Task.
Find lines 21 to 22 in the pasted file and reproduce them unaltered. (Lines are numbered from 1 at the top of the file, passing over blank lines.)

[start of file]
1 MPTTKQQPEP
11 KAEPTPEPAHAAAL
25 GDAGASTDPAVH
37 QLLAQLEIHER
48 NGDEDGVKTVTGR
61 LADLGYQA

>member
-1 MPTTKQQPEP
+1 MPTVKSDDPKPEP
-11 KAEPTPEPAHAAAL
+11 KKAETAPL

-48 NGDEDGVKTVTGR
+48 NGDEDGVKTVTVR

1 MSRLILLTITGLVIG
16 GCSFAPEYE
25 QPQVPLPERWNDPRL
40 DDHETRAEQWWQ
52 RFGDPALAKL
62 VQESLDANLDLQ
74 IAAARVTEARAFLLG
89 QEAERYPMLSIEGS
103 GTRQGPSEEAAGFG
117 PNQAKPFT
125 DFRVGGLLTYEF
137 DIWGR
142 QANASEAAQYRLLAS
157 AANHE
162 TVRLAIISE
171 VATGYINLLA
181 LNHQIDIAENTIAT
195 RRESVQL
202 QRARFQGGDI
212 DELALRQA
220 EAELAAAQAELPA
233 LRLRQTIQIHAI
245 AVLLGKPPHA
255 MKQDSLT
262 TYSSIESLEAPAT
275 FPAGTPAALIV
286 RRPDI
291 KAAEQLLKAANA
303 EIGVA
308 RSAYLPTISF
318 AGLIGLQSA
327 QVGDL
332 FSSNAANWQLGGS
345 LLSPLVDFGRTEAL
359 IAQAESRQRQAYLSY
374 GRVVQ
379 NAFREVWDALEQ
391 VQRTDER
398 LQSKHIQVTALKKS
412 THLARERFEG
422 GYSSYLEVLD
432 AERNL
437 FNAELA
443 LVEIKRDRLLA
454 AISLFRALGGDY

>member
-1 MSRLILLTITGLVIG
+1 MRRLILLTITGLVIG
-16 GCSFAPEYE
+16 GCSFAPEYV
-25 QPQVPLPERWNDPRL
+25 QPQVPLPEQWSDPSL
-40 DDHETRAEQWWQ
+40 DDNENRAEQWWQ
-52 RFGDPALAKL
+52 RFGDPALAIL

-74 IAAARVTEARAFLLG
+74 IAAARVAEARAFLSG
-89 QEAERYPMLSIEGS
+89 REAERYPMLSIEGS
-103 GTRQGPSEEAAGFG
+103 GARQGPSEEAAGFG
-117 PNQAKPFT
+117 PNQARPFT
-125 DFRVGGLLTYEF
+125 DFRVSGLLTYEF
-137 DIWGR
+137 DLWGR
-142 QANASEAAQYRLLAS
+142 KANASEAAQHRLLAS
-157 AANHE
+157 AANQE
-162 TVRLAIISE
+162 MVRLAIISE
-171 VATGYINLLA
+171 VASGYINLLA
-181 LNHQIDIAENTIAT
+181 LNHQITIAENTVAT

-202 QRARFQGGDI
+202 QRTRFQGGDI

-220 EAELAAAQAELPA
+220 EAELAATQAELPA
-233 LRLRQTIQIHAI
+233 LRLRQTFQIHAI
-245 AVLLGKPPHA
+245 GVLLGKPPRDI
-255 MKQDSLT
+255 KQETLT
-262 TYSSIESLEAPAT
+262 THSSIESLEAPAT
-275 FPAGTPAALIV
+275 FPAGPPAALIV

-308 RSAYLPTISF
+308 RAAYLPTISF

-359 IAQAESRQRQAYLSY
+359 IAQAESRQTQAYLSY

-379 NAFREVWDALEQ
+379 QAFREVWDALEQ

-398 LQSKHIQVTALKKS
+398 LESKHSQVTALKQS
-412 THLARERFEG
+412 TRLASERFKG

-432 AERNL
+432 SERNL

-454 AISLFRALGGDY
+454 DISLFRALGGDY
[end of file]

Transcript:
89 QEAERYPMLSIEGS
103 GTRQGPSEEAAGFG